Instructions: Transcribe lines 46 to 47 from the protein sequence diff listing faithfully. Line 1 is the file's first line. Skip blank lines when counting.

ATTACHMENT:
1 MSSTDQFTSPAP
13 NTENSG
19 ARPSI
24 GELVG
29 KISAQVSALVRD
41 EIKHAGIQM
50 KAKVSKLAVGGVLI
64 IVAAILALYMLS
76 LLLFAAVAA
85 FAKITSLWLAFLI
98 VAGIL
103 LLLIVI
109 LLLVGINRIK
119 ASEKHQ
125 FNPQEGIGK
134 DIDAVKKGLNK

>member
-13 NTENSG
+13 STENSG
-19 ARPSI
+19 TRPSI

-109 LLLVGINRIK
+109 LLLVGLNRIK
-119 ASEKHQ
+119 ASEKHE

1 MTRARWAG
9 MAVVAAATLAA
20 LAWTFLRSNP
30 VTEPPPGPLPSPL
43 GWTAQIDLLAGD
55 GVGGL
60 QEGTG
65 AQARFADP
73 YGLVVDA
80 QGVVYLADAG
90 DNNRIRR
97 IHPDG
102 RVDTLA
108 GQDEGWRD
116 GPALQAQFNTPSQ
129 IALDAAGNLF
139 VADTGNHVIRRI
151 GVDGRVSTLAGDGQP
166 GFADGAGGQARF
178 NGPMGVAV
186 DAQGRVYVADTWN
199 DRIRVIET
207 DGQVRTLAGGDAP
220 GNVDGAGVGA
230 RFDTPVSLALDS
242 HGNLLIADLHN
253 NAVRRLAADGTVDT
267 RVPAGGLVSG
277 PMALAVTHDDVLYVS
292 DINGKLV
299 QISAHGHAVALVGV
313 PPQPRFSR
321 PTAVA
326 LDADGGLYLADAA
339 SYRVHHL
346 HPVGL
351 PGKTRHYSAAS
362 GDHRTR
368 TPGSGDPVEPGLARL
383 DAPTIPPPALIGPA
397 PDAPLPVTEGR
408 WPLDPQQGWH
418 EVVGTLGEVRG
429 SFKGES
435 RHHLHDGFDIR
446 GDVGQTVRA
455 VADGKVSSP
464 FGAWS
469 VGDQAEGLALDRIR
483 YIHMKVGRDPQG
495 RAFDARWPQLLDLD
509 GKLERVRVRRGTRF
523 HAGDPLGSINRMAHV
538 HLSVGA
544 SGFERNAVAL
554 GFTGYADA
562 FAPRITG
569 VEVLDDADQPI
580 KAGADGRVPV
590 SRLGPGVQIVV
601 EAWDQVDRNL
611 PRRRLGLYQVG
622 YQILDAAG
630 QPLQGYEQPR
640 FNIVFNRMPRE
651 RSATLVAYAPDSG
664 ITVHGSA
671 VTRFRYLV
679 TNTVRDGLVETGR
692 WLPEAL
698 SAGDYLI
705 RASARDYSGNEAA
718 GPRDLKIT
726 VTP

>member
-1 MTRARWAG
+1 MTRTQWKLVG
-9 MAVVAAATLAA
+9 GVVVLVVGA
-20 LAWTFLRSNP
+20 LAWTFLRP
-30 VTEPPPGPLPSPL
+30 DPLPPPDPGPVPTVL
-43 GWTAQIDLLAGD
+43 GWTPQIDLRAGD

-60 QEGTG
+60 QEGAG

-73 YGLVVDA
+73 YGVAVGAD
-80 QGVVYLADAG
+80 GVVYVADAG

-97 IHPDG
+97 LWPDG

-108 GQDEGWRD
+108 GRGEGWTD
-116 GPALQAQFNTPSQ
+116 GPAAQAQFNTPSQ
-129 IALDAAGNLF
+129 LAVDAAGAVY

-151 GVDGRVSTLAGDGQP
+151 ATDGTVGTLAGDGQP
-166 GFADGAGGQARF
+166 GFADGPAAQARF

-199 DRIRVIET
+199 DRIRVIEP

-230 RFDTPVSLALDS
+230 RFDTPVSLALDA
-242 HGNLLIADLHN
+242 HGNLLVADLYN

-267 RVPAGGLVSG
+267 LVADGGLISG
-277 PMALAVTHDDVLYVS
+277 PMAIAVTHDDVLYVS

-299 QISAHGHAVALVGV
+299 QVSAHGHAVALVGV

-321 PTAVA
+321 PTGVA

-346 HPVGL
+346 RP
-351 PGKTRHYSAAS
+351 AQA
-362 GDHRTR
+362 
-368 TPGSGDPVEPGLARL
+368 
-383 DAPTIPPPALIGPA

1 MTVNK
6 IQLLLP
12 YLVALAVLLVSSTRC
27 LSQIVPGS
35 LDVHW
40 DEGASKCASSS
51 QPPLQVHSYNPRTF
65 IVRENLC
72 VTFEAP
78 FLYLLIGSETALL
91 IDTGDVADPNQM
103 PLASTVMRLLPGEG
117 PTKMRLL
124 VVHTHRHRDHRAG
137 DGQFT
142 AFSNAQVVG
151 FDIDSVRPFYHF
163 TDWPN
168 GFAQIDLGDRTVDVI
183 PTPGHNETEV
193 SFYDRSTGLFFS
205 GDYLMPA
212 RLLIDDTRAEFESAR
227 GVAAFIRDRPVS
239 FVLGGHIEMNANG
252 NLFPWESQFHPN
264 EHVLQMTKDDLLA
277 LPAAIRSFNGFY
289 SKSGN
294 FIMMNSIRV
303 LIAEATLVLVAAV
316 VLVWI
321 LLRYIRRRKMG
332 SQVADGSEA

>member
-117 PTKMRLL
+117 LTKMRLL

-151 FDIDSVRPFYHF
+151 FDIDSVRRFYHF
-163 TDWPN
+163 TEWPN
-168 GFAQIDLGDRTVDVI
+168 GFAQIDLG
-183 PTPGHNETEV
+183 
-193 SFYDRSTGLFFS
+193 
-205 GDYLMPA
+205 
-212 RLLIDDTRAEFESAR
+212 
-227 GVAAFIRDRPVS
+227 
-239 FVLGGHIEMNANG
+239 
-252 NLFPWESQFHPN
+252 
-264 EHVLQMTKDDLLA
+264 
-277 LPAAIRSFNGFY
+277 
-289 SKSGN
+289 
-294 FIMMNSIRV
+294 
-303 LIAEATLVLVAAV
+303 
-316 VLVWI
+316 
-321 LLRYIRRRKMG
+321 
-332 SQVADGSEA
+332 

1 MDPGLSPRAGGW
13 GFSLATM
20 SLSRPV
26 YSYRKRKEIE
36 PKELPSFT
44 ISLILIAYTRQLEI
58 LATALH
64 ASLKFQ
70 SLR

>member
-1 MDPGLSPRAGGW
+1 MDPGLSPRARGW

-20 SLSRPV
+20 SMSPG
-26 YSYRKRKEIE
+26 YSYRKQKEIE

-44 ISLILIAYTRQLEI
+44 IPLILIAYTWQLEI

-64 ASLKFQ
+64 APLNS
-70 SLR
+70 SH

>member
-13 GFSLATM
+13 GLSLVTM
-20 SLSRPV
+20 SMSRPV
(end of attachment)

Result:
186 DAQGRVYVADTWN
199 DRIRVIET